Technical Reps or Agent Techs? The inter-changing roles of technical support and customer service
“You’ve reached Service Enterprises. Your call is important to us.
For sales support, press 1.
For product support, press 1.
For technical support, press 1.
For account updates, help with installation, or billing activities, press 1.”
While most IVR systems don’t sound like this yet, the possibility is not that far off. In reality, the lines between customer service agents and technicians have become blurred — the technician’s role includes some traditional responsibilities of agents, and the agent’s role includes more responsibilities traditionally held exclusively by technicians.
The pandemic has further accelerated this phenomenon. COVID-19 forced many enterprises to establish remote support teams staffed jointly by agents and technicians, with the goal of resolving customer’s issues without requiring the safety risk of a tech dispatch. For the first time, technicians normally found in the field were stationed in a back office or worked from home, guiding customers remotely as a traditional agent. Likewise, agents were empowered to go above and beyond their standard scripts, using their newfound technical knowledge and skills to assist their customers. Triage sessions between agents, technicians, and customers became the norm.
Once the ROI of these remote technical support and customer support teams became abundantly clear, many enterprises decided that these temporary teams would become permanent.
The drivers for changing roles in contact centers
Focus on agent engagement
With all data pointing to the clear connection between customer experience and customer loyalty, more and more customer service organizations have begun investing in enhancing the role of the frontline customer service agents. A Salesforce survey indicates that 77% of service professionals say their company views them as customer advocates, 70% of agents say they’ve received training on how to be empathetic with customers, and 77% of agents say their role is more strategic — up from 71% in 2018.
This makes good business sense.
With simpler queries increasingly automated and handled by AI-driven tools, agents are now focused on the more complicated customer requests, leading to longer, more involved conversations that require a broader range of skills and technology. No longer viewed as telephone answerers, chat typers, or script readers, customer service agents have become strategic customer liaisons. They must be able to empathize and build a rapport, problem solve, communicate effectively, and be trained in appropriate technical knowledge and expertise to fulfill their customer support roles and responsibilities.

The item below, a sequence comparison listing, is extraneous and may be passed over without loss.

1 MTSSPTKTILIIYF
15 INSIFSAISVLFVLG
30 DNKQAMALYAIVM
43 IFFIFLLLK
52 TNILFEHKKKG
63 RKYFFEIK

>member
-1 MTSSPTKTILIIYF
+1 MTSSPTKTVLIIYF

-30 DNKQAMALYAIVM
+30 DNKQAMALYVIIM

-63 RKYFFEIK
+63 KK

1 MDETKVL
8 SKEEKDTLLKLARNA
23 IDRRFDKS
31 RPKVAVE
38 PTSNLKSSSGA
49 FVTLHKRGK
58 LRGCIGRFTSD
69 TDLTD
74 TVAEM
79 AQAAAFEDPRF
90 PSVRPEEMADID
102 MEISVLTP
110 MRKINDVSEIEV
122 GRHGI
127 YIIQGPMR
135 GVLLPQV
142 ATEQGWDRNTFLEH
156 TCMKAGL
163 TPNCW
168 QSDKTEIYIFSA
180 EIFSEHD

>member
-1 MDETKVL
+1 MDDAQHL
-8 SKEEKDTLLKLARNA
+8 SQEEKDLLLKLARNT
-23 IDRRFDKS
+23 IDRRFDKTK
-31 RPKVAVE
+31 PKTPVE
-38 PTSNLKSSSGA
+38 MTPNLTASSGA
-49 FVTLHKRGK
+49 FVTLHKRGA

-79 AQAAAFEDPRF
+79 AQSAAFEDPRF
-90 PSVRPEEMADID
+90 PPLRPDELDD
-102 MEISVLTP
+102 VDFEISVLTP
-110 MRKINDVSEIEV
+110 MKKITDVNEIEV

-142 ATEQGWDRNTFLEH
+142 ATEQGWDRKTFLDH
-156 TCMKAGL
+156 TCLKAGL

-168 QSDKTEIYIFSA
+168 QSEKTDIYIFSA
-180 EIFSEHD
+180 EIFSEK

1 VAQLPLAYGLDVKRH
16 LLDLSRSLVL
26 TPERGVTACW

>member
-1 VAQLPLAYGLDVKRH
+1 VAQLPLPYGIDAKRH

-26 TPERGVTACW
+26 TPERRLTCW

Focus on reducing customer effort
Enterprises are increasingly recognizing that on-demand services are fast becoming expected by customers, and they are putting processes in place to ensure every interaction is as quick and seamless as possible. For a customer calling in with a technical issue, waiting for a technician is high effort activity. One customer survey highlighted that 67% of consumers reported a willingness to spend over 15 minutes of their time trying to self-install a device in order to avoid contacting a call center for assistance. Even more telling, 70% would rather visit the dentist than wait for a technician!
Empowering agents to handle technical requests that eliminate the wait for a technician can pay off. Data from a Gartner survey indicates that loyalty is achieved by reducing the customer’s level of effort and making their life easier. In fact, 96% of customers who experience a high-effort interaction become more disloyal compared to just 9% who have an effortless experience. Organizations should strive to deliver experiences that are low effort, according to Gartner, because effort is the driver with the strongest tie to customer loyalty.
Emergence of new technologies